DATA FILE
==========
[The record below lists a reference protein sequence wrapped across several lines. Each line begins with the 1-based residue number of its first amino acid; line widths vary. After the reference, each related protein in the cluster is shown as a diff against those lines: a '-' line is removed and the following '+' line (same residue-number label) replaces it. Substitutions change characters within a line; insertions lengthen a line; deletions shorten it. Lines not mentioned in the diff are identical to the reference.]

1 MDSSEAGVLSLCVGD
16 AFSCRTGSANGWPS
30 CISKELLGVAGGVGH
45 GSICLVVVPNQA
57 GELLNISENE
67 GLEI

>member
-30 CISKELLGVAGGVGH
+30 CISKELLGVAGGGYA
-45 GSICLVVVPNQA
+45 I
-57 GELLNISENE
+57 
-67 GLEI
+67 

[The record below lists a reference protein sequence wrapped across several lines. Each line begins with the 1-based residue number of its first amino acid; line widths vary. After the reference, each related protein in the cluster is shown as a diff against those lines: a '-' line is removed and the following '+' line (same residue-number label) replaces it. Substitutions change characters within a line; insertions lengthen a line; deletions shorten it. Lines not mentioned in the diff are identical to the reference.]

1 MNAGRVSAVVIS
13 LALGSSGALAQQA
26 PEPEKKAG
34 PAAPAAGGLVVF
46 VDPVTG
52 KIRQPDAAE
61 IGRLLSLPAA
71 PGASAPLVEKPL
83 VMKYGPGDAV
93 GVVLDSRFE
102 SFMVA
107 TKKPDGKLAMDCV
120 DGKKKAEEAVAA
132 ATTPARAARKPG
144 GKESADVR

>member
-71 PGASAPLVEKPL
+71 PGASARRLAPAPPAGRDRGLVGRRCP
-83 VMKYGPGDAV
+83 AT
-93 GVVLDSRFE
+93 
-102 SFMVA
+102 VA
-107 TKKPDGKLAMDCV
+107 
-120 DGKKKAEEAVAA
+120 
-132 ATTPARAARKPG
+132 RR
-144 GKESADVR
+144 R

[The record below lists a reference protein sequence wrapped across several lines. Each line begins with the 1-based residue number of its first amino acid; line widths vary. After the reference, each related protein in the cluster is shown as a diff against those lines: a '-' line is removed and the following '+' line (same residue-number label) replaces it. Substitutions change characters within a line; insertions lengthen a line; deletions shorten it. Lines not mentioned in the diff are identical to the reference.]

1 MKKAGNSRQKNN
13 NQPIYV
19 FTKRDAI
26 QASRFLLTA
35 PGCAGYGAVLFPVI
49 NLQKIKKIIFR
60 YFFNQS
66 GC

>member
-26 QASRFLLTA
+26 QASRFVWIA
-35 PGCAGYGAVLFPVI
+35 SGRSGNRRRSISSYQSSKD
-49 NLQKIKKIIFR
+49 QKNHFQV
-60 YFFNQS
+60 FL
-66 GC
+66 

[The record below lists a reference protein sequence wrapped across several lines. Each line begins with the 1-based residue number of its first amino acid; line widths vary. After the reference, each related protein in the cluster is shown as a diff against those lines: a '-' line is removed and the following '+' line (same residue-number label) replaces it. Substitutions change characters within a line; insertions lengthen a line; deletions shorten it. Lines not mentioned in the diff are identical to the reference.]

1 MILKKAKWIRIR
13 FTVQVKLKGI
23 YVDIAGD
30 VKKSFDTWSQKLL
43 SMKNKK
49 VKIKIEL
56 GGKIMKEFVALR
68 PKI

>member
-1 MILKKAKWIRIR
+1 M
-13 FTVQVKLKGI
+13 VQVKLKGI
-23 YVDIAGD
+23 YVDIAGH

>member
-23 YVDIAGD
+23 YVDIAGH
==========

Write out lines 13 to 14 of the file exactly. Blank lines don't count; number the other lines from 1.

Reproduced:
-57 GELLNISENE
+57 